Int’l tourist traffic up by 5% Q1 2013, says UNWTO

Posted: September 4, 2013 in travel & tourism

In a clear indication of tourism boom, the United Nations World Tourism Organization (UNWTO) has said that the volume of international tourist traffic grew five per cent to 494 million in the first half of 2013 from the same period last year.

In data released at the just-concluded UNWTO General Assembly which Zambia and Zimbabwe co-hosted, the United Nations agency said the growth had exceeded expectations. “Destinations around the world welcomed an estimated 494 million overnight visitors in the first six months of 2013,” it said.

“This represents an increase of five per cent or an additional 25 million international tourists compared with the same period of 2012.”

Arrivals had been largely expected to grow by three per cent but a stronger performance by emerging economy destinations pushed the jump higher.

The Asia-Pacific region registered the highest growth of 6.0 per cent followed by Europe at 5.0 per cent. Africa came third with a 4.0 per cent growth while the Americas recorded a 2.0 per cent increase in arrivals.

UNWTO Secretary General Taled Rifai said the growth in arrivals was critical and reflected the growing importance of the tourism sector.

“This underlines the need to rightly place tourism as one of the key pillars of socio-economic development, being a leading contributor to economic growth, exports and jobs,” he said.

The UN agency has forecast that overall growth will amount to 4.0 per cent at the end of the year, with the first half expected to account for 45 per cent of the total arrivals.

Rifai noted that the continued growth of global tourist arrivals necessitates countries to adopt tourism as one of key pillars of socio-economic development.

Notably both Zimbabwe and Zambia have placed tourism as one of their four pillars for economic growth. In Zimbabwe, tourism was identified and subsequently pronounced one of the four pillars of the country’s economic turnaround programmes in early 2009.

“The fact that international tourism grew above expectations confirms that travelling is now part of consumer patterns for an increasing number of people in both emerging and advanced economies. This underlines the need to rightly place tourism as one of the key pillars of socio-economic development, being a leading contributor to economic growth, exports and jobs,” said Rifai.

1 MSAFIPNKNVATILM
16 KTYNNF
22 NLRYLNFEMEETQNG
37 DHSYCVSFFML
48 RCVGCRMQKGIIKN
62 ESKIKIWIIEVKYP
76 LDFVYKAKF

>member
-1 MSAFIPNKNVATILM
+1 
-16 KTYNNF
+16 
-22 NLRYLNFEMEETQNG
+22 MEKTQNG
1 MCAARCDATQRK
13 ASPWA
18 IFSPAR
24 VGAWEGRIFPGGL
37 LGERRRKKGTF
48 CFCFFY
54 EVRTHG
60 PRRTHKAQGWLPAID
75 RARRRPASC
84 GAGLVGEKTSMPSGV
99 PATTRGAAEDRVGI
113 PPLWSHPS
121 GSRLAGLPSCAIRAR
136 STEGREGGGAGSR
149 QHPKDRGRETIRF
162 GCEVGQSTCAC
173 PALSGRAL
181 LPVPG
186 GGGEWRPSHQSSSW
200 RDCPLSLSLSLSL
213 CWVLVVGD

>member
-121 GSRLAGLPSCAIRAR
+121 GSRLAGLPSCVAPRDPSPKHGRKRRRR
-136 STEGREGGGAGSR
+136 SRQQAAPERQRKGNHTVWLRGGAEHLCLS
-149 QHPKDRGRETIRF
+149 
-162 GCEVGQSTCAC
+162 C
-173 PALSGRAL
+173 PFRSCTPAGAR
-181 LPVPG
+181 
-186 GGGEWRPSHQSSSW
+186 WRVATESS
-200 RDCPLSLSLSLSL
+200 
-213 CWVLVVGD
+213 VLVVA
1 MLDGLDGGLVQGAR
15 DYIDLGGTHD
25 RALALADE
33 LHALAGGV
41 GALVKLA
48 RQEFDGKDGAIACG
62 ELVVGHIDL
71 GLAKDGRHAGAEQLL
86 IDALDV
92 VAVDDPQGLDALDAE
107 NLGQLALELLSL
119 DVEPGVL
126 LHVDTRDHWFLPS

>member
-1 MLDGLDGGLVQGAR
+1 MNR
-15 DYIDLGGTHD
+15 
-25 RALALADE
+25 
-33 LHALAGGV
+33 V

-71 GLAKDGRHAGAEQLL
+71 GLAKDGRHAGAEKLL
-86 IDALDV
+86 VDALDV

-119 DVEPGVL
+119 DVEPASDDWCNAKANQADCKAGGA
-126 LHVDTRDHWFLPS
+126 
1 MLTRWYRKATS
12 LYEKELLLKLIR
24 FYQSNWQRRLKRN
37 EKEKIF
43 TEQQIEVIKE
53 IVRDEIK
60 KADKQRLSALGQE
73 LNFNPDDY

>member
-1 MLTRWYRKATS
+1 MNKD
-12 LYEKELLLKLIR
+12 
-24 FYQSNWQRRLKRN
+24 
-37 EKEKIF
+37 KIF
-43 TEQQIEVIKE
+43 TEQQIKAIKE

Growth was stronger in emerging economy destinations (+6 percent) than in advanced economies (+4 percent), a trend which has marked the sector for many years now.

In a still uneven global economic environment, results were positive in all regions and sub-regions, though the overall picture was mixed. Europe (+5 percent) performed surprisingly stronger than expected, driven by Central and Eastern Europe (+10 percent) and Southern and Mediterranean Europe (+6 percent).

Asia and the Pacific (+6 percent) also exceeded expectations, boosted by South-East Asia (+12 percent) and South Asia (+7 percent).

On the other hand, results were weaker than anticipated in the Americas (+2 percent), as South America and the Caribbean lagged behind.

The first semester normally accounts for some 45 percent of the total arrivals count of the year (the Northern hemisphere high season months of July and August fall into the second semester).

According to Rifai, growth is expected to continue in the second half of 2013 but at a gradually slower pace.

UNWTO forecasts 2013 to end at 4 percent or slightly above, thus exceeding the initial estimate for the year.


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